Pilgrimage to the Mammoth Site of Hot Springs, South Dakota
North America Sacred Site of the Epic of Evolution
report by Connie Barlow of the "Mammoth Memorial Service" conducted at the site, 26 June 1999


On 26 June 1999, Connie Barlow joined Pleistocene ecologist Paul S. Martin and mammoth paleontologist Larry Agenbroad, and others, at the Mammoth Site near Hot Springs, South Dakota, to conduct possibly the world's very first memorial service for an extinct beast of the Pleistocene.

Connie Barlow served as emcee, and also appeared as "Honey Locust" (see below). The press secretary of President Thomas Jefferson also spoke at the gathering, as did the scientist who first discovered that mammoths and mastodons had gone extinct, Georges Cuvier (1769-1832).

Above is the memorial brochure for the service. The concluding hymn was titled "Bring Back the Elephants"; the lyrics of this sing-along hymn are printed on the left of the brochure. The tune was adapted from The Beatles, "Let It Be," and you can listen to Connie singing it.

The idea to "bring back" the elephants (to North America) was first proposed by Paul S. Martin in an article published in Wild Earth magazine in the 1990s: "Bring Back the Elephants!". Connie wrote a companion article supporting the "bring back" idea in the same issue of Wild Earth and titled it "Rewilding for Evolution".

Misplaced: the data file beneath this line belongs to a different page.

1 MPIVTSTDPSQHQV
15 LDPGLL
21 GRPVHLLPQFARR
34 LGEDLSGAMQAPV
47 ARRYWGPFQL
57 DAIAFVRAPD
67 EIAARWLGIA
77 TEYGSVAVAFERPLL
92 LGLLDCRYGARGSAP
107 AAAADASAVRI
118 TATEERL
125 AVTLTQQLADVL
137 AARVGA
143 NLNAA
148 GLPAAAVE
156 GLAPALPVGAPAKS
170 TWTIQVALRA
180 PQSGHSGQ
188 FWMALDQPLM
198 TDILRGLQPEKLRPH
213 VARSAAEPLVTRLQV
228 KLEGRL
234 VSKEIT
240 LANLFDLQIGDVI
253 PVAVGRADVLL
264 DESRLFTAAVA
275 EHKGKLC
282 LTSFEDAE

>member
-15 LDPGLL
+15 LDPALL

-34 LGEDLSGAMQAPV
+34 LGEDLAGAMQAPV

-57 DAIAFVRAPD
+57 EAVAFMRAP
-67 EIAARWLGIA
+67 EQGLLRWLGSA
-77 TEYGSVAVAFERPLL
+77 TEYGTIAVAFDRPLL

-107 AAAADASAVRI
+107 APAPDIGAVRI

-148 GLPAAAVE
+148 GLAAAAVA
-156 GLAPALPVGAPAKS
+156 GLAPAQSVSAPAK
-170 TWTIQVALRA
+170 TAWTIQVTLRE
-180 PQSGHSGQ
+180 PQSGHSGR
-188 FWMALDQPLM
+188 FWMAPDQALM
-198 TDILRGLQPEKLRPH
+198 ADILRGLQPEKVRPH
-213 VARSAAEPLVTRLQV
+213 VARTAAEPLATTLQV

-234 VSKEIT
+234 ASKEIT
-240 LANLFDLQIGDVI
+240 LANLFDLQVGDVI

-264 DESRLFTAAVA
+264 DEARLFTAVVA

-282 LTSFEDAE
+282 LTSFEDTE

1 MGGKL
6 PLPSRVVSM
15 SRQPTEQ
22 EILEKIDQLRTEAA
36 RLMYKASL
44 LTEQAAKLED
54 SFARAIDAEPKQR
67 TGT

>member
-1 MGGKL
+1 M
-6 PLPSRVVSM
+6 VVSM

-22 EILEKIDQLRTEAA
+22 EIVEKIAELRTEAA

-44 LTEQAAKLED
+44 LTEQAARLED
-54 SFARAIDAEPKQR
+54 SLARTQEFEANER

In 2005 and 2006 a dozen scientists joined Paul S. Martin to formally propose the idea of "Pleistocene Rewilding." The 2005 commentary in Nature is titled "Re-Wilding North America". The 2006 longer paper was published in American Naturalist and is titled, "Pleistocene Rewilding: An Optimistic Agenda for 21st Century Conservation".

   CONNIE BARLOW (left) served as emcee of the memorial service. She also dressed in the guise of Honey Locust (left), who delivered a eulogy to the mammoth — as Honey Locust was mourning the loss of her seed dispersal partner.

Note: Connie's 2001 book, The Ghosts of Evolution, below, tells the story of the coevolution of mammoths and honey locust trees in North America.

Pictured below is an artist's rendition of an American Mastodon harvesting the sugary seedpods of Honey Locust, Gleditsia triacanthos. The drawing appears in Connie's essay published in a 2001 issue of Natural History Magazine. You can access in PDF "Ghost Stories of the Ice Age".

See also Connie's 2000 essay in Wild Earth Magazine, "Haunting the Wild Avocado".



  • LISTEN to a portion of the historic MAMMOTH MEMORIAL SERVICE (AUDIO).

  • WATCH a 5-minute video of Connie reading a segment of Aldo Leopold's "On a Monument to a Pigeon", which Connie also recited four years earlier at the Mammoth Memorial Service. This video takes place at the actual monument in Wisconsin where Aldo Leopold spoke the tribute address in 1947.

  • VISIT the homepage of the Mammoth Site: